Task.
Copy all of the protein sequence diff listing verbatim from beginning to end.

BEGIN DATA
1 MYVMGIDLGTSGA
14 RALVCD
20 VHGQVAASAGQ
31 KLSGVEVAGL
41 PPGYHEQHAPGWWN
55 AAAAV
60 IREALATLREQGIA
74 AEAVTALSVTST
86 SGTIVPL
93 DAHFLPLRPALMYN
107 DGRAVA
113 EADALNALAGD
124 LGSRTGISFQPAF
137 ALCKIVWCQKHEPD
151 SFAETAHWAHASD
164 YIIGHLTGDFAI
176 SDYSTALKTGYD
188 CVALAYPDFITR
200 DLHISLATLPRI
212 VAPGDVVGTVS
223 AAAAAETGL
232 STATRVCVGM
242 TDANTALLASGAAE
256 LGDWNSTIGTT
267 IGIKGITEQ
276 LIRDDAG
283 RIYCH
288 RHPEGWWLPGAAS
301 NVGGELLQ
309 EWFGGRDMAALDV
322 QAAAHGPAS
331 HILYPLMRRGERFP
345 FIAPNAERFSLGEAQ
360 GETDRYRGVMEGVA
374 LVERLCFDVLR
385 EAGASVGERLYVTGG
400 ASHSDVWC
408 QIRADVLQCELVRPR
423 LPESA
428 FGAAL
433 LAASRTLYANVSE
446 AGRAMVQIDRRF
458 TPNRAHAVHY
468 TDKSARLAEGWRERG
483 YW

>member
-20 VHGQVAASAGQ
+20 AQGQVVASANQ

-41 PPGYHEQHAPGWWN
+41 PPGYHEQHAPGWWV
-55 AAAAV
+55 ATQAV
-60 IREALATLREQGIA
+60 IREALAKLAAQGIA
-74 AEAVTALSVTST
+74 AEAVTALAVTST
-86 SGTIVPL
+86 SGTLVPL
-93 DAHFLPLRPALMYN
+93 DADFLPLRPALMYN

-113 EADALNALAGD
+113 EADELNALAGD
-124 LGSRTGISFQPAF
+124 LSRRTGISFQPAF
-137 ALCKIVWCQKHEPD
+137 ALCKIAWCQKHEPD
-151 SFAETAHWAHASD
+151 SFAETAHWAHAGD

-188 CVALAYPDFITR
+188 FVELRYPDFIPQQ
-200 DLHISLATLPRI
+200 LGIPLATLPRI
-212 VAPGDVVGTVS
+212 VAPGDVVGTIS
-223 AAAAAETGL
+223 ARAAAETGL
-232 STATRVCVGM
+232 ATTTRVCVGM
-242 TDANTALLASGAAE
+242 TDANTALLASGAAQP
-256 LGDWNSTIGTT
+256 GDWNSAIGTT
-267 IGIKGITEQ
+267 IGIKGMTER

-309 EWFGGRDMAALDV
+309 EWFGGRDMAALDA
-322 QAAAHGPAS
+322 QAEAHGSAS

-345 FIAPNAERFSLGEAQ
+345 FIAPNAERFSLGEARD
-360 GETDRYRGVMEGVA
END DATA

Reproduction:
1 MYVMGIDLGTSGA
14 RALVCD
20 VHGQVAASAGQ
31 KLSGVEVAGL
41 PPGYHEQHAPGWWN
55 AAAAV
60 IREALATLREQGIA
74 AEAVTALSVTST
86 SGTIVPL
93 DAHFLPLRPALMYN
107 DGRAVA
113 EADALNALAGD
124 LGSRTGISFQPAF
137 ALCKIVWCQKHEPD
151 SFAETAHWAHASD
164 YIIGHLTGDFAI
176 SDYSTALKTGYD
188 CVALAYPDFITR
200 DLHISLATLPRI
212 VAPGDVVGTVS
223 AAAAAETGL
232 STATRVCVGM
242 TDANTALLASGAAE
256 LGDWNSTIGTT
267 IGIKGITEQ
276 LIRDDAG
283 RIYCH
288 RHPEGWWLPGAAS
301 NVGGELLQ
309 EWFGGRDMAALDV
322 QAAAHGPAS
331 HILYPLMRRGERFP
345 FIAPNAERFSLGEAQ
360 GETDRYRGVMEGVA
374 LVERLCFDVLR
385 EAGASVGERLYVTGG
400 ASHSDVWC
408 QIRADVLQCELVRPR
423 LPESA
428 FGAAL
433 LAASRTLYANVSE
446 AGRAMVQIDRRF
458 TPNRAHAVHY
468 TDKSARLAEGWRERG
483 YW

>member
-20 VHGQVAASAGQ
+20 AQGQVVASANQ

-41 PPGYHEQHAPGWWN
+41 PPGYHEQHAPGWWV
-55 AAAAV
+55 ATQAV
-60 IREALATLREQGIA
+60 IREALAKLAAQGIA
-74 AEAVTALSVTST
+74 AEAVTALAVTST
-86 SGTIVPL
+86 SGTLVPL
-93 DAHFLPLRPALMYN
+93 DADFLPLRPALMYN

-113 EADALNALAGD
+113 EADELNALAGD
-124 LGSRTGISFQPAF
+124 LSRRTGISFQPAF
-137 ALCKIVWCQKHEPD
+137 ALCKIAWCQKHEPD
-151 SFAETAHWAHASD
+151 SFAETAHWAHAGD

-188 CVALAYPDFITR
+188 FVELRYPDFIPQQ
-200 DLHISLATLPRI
+200 LGIPLATLPRI
-212 VAPGDVVGTVS
+212 VAPGDVVGTIS
-223 AAAAAETGL
+223 ARAAAETGL
-232 STATRVCVGM
+232 ATTTRVCVGM
-242 TDANTALLASGAAE
+242 TDANTALLASGAAQP
-256 LGDWNSTIGTT
+256 GDWNSAIGTT
-267 IGIKGITEQ
+267 IGIKGMTER

-309 EWFGGRDMAALDV
+309 EWFGGRDMAALDA
-322 QAAAHGPAS
+322 QAEAHGSAS

-345 FIAPNAERFSLGEAQ
+345 FIAPNAERFSLGEARD
-360 GETDRYRGVMEGVA